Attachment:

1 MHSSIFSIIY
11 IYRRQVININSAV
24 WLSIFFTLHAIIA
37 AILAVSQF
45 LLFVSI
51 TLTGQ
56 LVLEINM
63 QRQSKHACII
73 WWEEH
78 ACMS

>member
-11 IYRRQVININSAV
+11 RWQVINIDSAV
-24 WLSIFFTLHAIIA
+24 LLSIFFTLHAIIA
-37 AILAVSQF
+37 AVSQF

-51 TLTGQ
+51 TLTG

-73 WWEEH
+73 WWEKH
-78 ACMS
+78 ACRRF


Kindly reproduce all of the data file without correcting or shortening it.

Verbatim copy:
1 MHSSIFSIIY
11 IYRRQVININSAV
24 WLSIFFTLHAIIA
37 AILAVSQF
45 LLFVSI
51 TLTGQ
56 LVLEINM
63 QRQSKHACII
73 WWEEH
78 ACMS

>member
-11 IYRRQVININSAV
+11 RWQVINIDSAV
-24 WLSIFFTLHAIIA
+24 LLSIFFTLHAIIA
-37 AILAVSQF
+37 AVSQF

-51 TLTGQ
+51 TLTG

-73 WWEEH
+73 WWEKH
-78 ACMS
+78 ACRRF